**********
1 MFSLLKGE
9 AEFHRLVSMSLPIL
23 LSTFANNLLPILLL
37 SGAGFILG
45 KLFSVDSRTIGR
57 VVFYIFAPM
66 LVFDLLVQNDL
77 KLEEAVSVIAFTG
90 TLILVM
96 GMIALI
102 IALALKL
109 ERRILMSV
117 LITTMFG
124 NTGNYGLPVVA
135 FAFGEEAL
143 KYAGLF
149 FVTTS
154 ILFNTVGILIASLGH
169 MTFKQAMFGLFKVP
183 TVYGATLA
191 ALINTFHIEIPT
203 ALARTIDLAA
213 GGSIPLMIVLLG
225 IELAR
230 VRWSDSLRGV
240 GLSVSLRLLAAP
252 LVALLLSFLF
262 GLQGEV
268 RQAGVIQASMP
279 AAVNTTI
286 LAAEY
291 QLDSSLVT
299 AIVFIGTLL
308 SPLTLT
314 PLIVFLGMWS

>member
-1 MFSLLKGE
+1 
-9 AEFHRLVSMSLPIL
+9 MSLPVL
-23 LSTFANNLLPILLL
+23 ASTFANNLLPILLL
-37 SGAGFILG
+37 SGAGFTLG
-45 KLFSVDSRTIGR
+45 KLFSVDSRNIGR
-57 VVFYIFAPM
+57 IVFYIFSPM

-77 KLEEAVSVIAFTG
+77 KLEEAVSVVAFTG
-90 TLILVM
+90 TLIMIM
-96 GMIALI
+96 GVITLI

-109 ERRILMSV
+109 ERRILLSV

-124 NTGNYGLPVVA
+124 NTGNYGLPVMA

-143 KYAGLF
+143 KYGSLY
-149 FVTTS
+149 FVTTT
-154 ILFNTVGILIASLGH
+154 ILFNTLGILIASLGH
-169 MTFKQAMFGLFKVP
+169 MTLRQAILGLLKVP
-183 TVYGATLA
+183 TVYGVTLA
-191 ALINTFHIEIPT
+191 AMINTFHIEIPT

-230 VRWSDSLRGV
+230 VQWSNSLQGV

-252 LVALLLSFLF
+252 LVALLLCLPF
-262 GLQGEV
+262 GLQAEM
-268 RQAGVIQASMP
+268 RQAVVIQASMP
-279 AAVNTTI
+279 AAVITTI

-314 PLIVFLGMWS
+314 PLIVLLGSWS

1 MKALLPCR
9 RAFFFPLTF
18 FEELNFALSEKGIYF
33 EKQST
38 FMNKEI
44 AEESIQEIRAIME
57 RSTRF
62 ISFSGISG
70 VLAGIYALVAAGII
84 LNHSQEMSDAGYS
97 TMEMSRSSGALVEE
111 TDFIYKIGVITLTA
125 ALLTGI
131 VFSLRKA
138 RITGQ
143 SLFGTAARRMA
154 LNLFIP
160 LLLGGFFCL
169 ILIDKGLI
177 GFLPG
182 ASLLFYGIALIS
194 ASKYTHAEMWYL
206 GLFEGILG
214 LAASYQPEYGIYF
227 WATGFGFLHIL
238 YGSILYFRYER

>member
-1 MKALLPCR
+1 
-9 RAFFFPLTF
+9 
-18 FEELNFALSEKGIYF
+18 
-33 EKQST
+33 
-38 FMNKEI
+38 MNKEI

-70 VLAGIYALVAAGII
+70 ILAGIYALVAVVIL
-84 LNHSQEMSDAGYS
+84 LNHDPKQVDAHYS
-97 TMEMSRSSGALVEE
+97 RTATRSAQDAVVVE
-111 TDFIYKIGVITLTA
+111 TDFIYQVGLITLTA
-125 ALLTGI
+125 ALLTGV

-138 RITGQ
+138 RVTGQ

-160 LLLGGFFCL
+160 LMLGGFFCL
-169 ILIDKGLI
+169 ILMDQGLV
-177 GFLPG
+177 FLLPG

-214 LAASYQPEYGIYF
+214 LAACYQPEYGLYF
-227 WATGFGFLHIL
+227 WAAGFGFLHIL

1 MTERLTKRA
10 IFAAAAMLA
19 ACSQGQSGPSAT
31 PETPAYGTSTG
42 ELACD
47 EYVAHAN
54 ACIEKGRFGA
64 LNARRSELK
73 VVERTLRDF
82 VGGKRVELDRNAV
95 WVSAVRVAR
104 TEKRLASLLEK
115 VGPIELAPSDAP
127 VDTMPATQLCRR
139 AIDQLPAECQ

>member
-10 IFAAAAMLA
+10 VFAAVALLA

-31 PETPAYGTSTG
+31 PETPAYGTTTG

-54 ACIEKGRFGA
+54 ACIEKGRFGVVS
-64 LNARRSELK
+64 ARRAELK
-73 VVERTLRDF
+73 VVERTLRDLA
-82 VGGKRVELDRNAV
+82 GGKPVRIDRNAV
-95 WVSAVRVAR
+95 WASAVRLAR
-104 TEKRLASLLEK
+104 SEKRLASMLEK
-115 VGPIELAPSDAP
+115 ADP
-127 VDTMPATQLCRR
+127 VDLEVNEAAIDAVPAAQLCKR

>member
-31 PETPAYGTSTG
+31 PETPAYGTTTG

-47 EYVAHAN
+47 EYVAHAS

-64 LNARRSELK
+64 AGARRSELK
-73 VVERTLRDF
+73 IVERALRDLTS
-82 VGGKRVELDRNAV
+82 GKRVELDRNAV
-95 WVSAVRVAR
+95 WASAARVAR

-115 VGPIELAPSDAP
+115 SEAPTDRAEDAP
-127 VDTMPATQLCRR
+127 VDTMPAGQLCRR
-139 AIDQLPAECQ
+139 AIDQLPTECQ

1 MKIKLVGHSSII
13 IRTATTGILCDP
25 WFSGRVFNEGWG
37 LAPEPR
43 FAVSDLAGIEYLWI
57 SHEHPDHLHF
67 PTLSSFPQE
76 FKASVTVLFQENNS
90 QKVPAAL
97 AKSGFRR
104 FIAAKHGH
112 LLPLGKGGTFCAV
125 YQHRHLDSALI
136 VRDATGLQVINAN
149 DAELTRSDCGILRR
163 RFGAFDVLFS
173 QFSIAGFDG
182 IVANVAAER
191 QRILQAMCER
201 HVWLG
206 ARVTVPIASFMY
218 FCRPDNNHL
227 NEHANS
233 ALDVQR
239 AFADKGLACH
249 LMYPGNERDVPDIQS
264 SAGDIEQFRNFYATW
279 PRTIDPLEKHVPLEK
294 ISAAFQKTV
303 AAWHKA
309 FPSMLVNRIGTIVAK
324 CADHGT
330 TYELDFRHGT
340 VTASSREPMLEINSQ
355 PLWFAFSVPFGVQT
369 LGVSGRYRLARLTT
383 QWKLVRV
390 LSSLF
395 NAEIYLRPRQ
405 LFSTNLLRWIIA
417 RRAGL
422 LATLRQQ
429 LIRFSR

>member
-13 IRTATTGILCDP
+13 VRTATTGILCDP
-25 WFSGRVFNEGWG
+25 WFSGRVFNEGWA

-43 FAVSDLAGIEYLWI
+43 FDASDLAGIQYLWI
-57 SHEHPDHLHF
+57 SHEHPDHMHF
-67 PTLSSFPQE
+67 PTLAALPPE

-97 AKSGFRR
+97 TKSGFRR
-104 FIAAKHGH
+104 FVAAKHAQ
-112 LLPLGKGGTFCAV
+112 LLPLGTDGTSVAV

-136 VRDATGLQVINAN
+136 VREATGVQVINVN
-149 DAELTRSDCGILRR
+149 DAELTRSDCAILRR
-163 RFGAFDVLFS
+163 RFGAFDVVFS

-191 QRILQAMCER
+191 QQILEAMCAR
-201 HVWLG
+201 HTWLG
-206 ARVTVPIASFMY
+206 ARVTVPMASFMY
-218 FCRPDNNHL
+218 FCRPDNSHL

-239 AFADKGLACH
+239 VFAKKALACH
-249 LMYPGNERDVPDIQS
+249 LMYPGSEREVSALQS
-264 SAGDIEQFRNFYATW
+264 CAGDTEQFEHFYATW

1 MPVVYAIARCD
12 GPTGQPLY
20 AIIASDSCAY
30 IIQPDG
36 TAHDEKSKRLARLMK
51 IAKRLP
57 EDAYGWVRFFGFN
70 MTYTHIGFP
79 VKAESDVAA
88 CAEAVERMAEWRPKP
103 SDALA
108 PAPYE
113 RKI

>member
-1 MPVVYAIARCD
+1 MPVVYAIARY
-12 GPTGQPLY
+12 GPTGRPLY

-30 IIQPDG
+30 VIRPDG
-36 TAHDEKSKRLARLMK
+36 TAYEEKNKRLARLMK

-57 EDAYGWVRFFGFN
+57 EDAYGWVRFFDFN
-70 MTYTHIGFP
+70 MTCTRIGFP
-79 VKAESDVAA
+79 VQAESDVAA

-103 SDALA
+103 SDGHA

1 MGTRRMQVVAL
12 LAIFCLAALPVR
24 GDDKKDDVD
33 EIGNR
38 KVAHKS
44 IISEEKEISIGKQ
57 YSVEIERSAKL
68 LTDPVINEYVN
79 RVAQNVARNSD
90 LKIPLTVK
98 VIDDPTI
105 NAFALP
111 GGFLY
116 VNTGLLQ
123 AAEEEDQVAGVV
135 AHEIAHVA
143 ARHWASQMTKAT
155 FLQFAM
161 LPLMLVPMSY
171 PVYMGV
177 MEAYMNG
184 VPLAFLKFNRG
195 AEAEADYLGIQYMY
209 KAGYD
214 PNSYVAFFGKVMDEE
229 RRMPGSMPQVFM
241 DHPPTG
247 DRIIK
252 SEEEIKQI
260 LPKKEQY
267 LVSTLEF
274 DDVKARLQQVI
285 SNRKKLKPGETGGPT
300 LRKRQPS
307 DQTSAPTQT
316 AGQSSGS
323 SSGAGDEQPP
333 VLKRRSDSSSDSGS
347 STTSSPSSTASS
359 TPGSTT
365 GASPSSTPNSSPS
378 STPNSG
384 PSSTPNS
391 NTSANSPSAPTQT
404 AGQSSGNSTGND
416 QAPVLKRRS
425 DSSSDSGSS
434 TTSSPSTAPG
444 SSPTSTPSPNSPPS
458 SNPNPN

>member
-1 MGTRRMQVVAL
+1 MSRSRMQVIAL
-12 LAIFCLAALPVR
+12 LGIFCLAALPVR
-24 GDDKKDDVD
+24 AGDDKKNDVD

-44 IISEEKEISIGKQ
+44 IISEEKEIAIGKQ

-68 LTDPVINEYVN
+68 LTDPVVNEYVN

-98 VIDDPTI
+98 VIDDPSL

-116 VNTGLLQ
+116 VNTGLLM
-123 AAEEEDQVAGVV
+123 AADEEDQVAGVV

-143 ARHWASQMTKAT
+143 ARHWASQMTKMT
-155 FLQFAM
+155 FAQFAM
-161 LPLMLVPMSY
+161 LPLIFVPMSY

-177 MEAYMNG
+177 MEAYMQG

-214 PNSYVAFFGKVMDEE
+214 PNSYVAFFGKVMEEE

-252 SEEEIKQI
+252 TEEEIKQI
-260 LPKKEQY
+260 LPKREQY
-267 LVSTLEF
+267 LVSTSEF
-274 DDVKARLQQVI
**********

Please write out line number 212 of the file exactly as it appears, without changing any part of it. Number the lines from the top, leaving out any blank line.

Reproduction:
163 RFGAFDVLFS